When Pearlie Green of Chicago wanted to open a catering business in 1992, she applied for loan after loan. “Every bank thought I was a joke,” she says. “You can’t get a conventional loan with your credit not being up to par and no collateral, so I wasn’t able to get a conventional loan.”
However, through the Small Business Association’s Microloan Program, designed to give startup businesses loans under $35,000, Green secured three loans in the amounts of $1,500, $3,000, and $6,000 to open Sisters’ Exotic Catering. Green caters local parties and sells her cooking at festivals, including the Taste of Chicago and Chicago Bulls Blues Festival.
Now the program that helped Green and thousands of other small business owners get started will receive no more federal funding under President George W. Bush’s 2005 budget. The SBA, citing that microloans are too costly for the SBA to administer, is steering small business owners to other programs, particularly its 7(a) program.
“In 2003, we did just over 2,400 microloans,” says Seth Becker, a spokesman for the SBA. “In the same year, [the 7(a) program provided] 23,335 loans of $35,000 or less — very small loans, basically the same territory that we’re talking about, microloan size.”
But some leaders of community organizations that make microloans available to small business owners say the 7(a) program has stricter financial qualifications than the Microloan program, and as a result, many business owners — particularly low-income minorities — will find themselves left out in the cold.
As president of the Women’s Self-Employment Project in Chicago, Connie Evans has watched her organization award microloans to women entrepreneurs since the SBA Microloan program was founded. “The kind of business owners that [the Women's Self-Employment Project] works with typically are low- and moderate-income women who don’t have access to the formal commercial institutions for capital,” Evans says. “I don’t think the women who use our program would qualify for 7(a),” she adds. “[They] don’t have the same kind of collateral that the banks would require; their credit scores are not going to qualify.”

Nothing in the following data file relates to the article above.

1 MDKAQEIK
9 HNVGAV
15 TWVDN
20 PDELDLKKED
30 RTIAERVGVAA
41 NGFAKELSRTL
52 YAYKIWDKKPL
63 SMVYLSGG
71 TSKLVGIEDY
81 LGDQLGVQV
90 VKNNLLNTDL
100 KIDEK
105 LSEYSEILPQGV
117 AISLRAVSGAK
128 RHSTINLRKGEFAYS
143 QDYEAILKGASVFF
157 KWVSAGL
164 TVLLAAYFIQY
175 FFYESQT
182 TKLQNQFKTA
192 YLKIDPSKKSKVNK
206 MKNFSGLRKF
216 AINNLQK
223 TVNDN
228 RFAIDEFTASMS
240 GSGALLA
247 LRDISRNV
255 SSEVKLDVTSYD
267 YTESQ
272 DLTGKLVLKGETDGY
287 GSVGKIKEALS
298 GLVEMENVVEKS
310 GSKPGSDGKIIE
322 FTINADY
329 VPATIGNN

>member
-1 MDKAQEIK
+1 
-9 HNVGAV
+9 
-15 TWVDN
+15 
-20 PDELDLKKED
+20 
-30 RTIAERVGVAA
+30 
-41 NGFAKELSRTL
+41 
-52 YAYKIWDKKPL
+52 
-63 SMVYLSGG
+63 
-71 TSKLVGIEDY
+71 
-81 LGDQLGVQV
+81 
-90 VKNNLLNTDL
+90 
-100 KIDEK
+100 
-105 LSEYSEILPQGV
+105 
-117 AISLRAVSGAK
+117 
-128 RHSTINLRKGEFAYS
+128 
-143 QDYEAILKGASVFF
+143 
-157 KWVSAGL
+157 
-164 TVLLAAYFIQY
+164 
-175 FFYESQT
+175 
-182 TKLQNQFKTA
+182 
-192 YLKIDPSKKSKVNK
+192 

The 7(a) program itself has seen a decrease in federal funding in recent years, but the SBA’s Becker says that statistic is misleading because the program has actually experienced an increase in funds available for loans through lenders that work with the program. He adds, “7(a)’s lending authority this fiscal year is $12.5 billion, and with that money, we are on the verge of busting every 7(a) record that’s ever existed.”
But many are skeptical that the 7(a) program will pick up the slack left by the dissolution of the Microloan program.
Green says, “There are not going to be a lot of people owning their own businesses if they cut that program out.”